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Saturday, December 22, 2012

Lorca quote of the day

‎"I understand all poetics; I could talk about all of them if I didn’t change my mind every five minutes. I don’t know. Someday I could really like bad poetry, like the way I (we) madly love bad music. I will burn the Parthenon at night so I can start erecting it again in the morning and never finish it."

Lorca could really save me from my dogmatism, even from my dogmatism about his own work!

The "horizon" of interpretation can mean two things in hermeneutics. We could think of it as a kind of finitude: we see up to there, and no further. We are limited by our time and place, our prejudices and preconditions.

More optimistically, as Lorca says, "in eternity we will receive the reward of not having had horizons." There is no absolute such as thing as a horizon, because we never reach it. It is an imaginary line in the distance, that, as we move along, shifts with us, as Gadamer in his old age explained to Derrida.

We are radically who we are, where we are, and nothing more. There is sense of limitation, as in Robert Creeley's poetry. The sense where Creeley's "fact" that if it is Saturday it is only Saturday, that life must be lived in its temporal concreteness, intersects with the facticity of Heidegger's "thrownness." At the same time, what makes this realization poignant is the imagination of it being otherwise. I constantly have the thought of "why am I me?" Why am I the person I have to carry around and take care of all the time. Why am I thrown into this particular life? It seems rather arbitrary that I am alive and myself. Without this consciousness of the strangeness of it all, the Dasein becomes rather trivial. Maybe that's where Rilke's untranslated world comes in. You think that you would rather be like an animal, just fully present in the moment at all times. But isn't it better to aspire to that and never reach that particular horizon? To experience that gap? We might call it the gap between Creeley and Rilke.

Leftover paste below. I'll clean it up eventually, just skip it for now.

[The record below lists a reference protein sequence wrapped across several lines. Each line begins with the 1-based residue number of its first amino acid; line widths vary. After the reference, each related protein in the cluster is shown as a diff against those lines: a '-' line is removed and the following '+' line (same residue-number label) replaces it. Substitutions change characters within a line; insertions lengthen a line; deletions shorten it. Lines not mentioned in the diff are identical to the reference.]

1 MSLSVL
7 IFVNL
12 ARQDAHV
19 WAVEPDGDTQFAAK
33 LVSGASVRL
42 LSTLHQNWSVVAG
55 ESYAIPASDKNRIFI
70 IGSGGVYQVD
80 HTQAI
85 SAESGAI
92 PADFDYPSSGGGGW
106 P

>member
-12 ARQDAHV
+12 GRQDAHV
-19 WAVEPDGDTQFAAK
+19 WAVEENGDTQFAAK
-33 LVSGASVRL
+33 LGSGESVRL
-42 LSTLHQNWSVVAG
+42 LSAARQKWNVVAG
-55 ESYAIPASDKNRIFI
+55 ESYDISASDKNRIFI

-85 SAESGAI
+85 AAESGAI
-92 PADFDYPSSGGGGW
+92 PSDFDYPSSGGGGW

That's why I hate Lorca criticism that tries to find the key to understanding everything in one particular factor. I can be against reductionism and still open minded.

This post is what I have to write tomorrow as a few actual paragraphs of my book. By writing it I have discovered the existential reason for writing this book. I have always thought that the subject of poetry is just this: the sense of awe at being alive at all. If my critical work is informed by that, then I will be fine.


Thomas said...

Yes, and you remind us that this is an important subject. There must be an art of this awe of existence. We must maintain some articulateness about it.

Anonymous said...

poesia: "as nossas vidas, passadas a limpo"